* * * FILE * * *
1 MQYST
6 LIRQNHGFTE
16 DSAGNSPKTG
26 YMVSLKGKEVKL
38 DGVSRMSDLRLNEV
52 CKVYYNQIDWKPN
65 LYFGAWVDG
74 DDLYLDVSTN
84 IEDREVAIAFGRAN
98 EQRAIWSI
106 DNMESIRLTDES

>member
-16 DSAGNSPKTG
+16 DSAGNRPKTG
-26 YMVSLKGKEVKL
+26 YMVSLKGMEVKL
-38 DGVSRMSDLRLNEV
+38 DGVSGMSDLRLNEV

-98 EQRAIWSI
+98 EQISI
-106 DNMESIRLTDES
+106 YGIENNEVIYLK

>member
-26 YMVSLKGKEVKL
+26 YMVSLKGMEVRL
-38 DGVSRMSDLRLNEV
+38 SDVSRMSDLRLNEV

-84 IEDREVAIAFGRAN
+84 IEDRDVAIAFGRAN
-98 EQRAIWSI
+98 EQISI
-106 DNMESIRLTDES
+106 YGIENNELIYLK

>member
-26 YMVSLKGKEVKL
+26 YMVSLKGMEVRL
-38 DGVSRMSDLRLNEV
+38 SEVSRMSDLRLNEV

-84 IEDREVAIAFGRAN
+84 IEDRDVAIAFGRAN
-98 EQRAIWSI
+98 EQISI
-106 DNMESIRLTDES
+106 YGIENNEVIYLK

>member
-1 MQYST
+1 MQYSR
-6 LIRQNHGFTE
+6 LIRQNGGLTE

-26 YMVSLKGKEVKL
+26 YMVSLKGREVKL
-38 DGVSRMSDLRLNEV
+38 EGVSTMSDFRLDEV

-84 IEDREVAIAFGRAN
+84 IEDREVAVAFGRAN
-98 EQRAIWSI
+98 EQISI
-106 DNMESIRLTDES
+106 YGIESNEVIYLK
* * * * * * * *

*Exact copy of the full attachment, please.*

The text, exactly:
1 MQYST
6 LIRQNHGFTE
16 DSAGNSPKTG
26 YMVSLKGKEVKL
38 DGVSRMSDLRLNEV
52 CKVYYNQIDWKPN
65 LYFGAWVDG
74 DDLYLDVSTN
84 IEDREVAIAFGRAN
98 EQRAIWSI
106 DNMESIRLTDES

>member
-16 DSAGNSPKTG
+16 DSAGNRPKTG
-26 YMVSLKGKEVKL
+26 YMVSLKGMEVKL
-38 DGVSRMSDLRLNEV
+38 DGVSGMSDLRLNEV

-98 EQRAIWSI
+98 EQISI
-106 DNMESIRLTDES
+106 YGIENNEVIYLK

>member
-26 YMVSLKGKEVKL
+26 YMVSLKGMEVRL
-38 DGVSRMSDLRLNEV
+38 SDVSRMSDLRLNEV

-84 IEDREVAIAFGRAN
+84 IEDRDVAIAFGRAN
-98 EQRAIWSI
+98 EQISI
-106 DNMESIRLTDES
+106 YGIENNELIYLK

>member
-26 YMVSLKGKEVKL
+26 YMVSLKGMEVRL
-38 DGVSRMSDLRLNEV
+38 SEVSRMSDLRLNEV

-84 IEDREVAIAFGRAN
+84 IEDRDVAIAFGRAN
-98 EQRAIWSI
+98 EQISI
-106 DNMESIRLTDES
+106 YGIENNEVIYLK

>member
-1 MQYST
+1 MQYSR
-6 LIRQNHGFTE
+6 LIRQNGGLTE

-26 YMVSLKGKEVKL
+26 YMVSLKGREVKL
-38 DGVSRMSDLRLNEV
+38 EGVSTMSDFRLDEV

-84 IEDREVAIAFGRAN
+84 IEDREVAVAFGRAN
-98 EQRAIWSI
+98 EQISI
-106 DNMESIRLTDES
+106 YGIESNEVIYLK